Four NGOs file complaints in Sweden against the Syrian regime for chemical attacks

Four non-governmental organizations (NGOs) announced Monday, April 19, that they had filed a complaint in Sweden against Syrian President Bashar Al-Assad and several senior officials after two chemical attacks in the country. The Syrian Center for Media and Freedom of Expression (SCM), Syrian Archive (SA), Open Society Justice Initiative (OSJI) and Civil Rights Defenders denounce Damascus’s responsibility for the sarin gas attacks on Eastern Ghouta, in 2013, and Khan Cheikhoun, in 2017.

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Among those targeted are more than a dozen people including Bashar Al-Assad, the Minister of Defense, Ali Abdullah Ayyoub, or the president’s brother, Maher Al-Assad. Other high-ranking members of the Syrian regime and army as well as soldiers suspected of being directly involved in the attacks are also implicated.

The complaint is based on testimonies from victims, as well as “Hundreds of evidence, documents, including photos and videos” and an “In-depth analysis of the Syrian military chain of command”.

“The objective is that those responsible for these chemical weapons attacks are brought to justice”Civil Rights Defenders legal adviser Aida Samani told Agence France-Presse (AFP). “What we hope is that they [les autorités suédoises] open an investigation (…) and charge those suspected of these acts in their absence. “

According to her, such a decision would allow justice to issue a European arrest warrant to apprehend suspects if they entered Europe.

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“Effective justice for victims and survivors”

The NGOs, which have also lodged similar complaints in Germany and France, also hope for collaboration between the three countries. “A joint effort by the authorities will increase the chances of a future European arrest warrant and effective justice for victims and survivors”, defended Mazen Darwish, director general of the SCM, in a statement.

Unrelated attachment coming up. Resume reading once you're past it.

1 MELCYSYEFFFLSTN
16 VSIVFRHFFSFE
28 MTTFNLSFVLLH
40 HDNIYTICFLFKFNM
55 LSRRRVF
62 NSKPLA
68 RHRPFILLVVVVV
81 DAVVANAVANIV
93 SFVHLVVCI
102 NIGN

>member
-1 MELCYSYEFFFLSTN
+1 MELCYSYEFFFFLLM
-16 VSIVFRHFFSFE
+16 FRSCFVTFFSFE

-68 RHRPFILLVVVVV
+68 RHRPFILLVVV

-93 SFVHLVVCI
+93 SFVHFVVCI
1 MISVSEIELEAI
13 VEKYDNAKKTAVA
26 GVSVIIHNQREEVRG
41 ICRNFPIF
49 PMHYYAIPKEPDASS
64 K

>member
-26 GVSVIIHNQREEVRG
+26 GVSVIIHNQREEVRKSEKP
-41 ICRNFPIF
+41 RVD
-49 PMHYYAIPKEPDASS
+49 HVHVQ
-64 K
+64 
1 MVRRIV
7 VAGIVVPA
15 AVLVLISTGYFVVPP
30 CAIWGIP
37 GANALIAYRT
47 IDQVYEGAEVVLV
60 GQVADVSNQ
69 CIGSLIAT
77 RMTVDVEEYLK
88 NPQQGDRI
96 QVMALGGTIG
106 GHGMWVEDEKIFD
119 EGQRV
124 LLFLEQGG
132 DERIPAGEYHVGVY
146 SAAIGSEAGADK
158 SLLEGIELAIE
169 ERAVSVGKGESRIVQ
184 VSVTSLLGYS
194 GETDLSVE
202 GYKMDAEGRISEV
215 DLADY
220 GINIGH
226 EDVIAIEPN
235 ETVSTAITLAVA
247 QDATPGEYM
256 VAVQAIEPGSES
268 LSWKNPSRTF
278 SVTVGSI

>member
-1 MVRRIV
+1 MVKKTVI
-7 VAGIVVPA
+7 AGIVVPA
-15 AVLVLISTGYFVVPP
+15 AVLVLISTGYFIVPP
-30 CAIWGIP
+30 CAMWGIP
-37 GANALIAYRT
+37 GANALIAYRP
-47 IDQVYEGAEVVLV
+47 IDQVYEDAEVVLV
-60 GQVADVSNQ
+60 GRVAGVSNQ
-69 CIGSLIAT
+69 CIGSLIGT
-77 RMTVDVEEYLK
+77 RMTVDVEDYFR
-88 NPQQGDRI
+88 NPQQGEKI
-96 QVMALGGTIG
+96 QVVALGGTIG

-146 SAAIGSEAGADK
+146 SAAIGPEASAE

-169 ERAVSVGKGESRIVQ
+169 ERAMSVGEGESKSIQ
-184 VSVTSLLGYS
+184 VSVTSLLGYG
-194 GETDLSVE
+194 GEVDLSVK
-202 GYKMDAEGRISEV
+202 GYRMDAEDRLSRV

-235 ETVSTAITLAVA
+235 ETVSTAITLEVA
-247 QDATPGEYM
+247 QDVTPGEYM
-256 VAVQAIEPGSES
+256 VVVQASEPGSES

The justice of these three countries has been seized in particular because of the existence of legal conditions allowing the prosecution of acts committed abroad, explained Samani.

This new complaint was filed on the eve of a conference of member states of the Organization for the Prohibition of Chemical Weapons (OPCW), which includes Syria. According to these NGOs, several states have submitted a project to deprive the country of its rights within the OPCW “In response to the continued use of chemical weapons”.

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“The adoption of the decision would mean that the use of chemical weapons by the Syrian regime has diplomatic consequences”, according to Eric Witte, political official at OSJI.

After the 2013 attacks, the Syrian regime pledged to dismantle its stockpile of chemical weapons. But, according to an OSJI and Syrian Archive report revealed in October 2020, Syria has a chemical weapons program “Always robust”, the Syrian power using “Stratagems” to deceive the OPCW.

The World with AFP